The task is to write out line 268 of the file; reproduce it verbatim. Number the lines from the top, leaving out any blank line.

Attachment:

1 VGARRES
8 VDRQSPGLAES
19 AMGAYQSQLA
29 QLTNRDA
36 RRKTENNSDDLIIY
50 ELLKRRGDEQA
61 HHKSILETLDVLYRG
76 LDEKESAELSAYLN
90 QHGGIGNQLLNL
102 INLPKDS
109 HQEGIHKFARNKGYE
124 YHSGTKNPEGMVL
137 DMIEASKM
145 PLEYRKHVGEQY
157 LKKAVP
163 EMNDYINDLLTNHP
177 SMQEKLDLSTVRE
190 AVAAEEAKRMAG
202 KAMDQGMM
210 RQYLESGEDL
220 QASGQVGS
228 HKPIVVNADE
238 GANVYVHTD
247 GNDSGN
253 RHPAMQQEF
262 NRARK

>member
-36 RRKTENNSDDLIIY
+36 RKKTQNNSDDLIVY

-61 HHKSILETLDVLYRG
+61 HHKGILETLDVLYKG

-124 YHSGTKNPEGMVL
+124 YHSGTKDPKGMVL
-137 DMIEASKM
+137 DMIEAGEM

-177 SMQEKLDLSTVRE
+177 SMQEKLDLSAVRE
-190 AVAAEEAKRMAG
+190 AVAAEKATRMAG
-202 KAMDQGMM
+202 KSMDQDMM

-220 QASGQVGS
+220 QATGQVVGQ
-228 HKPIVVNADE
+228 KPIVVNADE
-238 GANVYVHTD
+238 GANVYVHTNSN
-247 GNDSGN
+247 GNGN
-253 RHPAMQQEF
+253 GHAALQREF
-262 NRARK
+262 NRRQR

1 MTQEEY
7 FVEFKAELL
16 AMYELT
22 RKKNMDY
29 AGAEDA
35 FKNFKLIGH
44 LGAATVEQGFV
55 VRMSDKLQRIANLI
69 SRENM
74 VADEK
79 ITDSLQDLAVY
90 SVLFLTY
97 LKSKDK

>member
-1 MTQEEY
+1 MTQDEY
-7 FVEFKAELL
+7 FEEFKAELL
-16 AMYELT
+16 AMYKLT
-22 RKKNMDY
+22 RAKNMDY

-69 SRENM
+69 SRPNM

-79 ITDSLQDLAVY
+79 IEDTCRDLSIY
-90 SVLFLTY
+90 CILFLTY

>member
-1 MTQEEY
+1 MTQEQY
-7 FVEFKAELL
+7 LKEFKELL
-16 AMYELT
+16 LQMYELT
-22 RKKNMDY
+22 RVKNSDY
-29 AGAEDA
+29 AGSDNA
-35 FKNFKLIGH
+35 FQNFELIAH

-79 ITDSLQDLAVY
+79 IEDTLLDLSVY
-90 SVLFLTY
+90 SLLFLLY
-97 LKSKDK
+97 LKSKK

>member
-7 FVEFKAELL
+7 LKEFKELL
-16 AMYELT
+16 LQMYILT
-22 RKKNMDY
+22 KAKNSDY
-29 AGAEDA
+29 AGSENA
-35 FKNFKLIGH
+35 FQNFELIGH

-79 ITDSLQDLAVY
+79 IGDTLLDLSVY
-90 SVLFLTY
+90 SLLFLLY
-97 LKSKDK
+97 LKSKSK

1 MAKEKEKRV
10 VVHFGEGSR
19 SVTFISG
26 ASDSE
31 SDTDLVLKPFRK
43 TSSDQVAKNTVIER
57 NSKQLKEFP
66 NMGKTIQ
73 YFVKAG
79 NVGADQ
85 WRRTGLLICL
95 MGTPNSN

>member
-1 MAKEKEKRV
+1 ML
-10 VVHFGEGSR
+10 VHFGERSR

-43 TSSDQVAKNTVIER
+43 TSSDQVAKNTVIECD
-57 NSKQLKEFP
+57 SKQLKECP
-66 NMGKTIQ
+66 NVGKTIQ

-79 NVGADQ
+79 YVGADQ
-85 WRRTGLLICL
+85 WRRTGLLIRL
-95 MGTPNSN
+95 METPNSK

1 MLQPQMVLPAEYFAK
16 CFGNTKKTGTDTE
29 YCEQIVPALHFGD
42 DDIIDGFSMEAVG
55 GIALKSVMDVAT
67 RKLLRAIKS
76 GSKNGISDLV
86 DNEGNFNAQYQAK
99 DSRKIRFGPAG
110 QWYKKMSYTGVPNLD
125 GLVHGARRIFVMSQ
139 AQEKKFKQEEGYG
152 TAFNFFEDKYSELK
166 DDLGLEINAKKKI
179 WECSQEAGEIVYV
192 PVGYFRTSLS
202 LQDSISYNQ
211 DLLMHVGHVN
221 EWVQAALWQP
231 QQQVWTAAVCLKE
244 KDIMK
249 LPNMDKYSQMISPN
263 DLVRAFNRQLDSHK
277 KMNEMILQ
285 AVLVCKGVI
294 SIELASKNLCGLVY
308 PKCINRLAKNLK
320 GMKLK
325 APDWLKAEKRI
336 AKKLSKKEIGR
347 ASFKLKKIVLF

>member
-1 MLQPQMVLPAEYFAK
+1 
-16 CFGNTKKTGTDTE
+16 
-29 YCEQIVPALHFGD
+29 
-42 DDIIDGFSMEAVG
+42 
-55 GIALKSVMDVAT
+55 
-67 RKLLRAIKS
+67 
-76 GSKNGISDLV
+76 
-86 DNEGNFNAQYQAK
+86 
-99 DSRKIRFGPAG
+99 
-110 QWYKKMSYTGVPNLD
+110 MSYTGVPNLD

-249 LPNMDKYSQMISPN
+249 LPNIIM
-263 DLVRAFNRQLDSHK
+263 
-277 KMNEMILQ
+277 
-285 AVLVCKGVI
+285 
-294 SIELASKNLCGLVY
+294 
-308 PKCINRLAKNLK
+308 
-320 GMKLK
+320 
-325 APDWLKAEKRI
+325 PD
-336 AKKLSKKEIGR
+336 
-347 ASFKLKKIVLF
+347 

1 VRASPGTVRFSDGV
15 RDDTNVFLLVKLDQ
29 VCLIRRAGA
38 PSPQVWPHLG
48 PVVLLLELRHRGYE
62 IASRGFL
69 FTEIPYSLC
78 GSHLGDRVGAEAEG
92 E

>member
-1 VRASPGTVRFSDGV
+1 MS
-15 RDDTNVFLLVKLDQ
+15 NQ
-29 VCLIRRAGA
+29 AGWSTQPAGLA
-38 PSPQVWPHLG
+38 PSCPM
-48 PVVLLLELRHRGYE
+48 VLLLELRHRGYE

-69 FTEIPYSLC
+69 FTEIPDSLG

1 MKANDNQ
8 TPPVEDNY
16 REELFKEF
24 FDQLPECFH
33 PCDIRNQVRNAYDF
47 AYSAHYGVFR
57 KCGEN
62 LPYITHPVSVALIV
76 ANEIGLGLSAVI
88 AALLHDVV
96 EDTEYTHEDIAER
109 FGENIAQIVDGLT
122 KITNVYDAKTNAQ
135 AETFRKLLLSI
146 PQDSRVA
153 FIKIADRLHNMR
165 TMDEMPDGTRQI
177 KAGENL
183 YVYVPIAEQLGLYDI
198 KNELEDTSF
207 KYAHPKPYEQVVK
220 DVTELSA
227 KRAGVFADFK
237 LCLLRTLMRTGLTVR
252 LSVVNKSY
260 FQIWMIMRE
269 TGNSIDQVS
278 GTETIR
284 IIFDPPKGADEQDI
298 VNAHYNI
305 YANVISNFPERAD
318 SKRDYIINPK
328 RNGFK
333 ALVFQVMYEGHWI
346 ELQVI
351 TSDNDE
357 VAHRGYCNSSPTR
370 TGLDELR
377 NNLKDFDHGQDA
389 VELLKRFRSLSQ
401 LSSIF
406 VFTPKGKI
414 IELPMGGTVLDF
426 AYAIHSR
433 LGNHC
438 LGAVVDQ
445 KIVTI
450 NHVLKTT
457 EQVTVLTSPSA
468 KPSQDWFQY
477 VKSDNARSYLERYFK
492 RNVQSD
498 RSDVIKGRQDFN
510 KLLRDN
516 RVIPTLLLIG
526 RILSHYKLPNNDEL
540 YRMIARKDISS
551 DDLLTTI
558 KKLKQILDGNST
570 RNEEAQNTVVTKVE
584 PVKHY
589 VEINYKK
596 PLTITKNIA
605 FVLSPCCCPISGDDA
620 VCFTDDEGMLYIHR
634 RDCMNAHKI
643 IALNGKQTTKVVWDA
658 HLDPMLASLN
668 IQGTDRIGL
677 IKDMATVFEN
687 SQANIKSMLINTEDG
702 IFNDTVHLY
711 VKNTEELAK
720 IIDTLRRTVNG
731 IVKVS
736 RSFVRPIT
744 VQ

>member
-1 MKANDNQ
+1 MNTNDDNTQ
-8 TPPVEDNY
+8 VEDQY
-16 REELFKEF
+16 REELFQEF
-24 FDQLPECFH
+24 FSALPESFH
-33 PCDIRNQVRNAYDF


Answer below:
278 GTETIR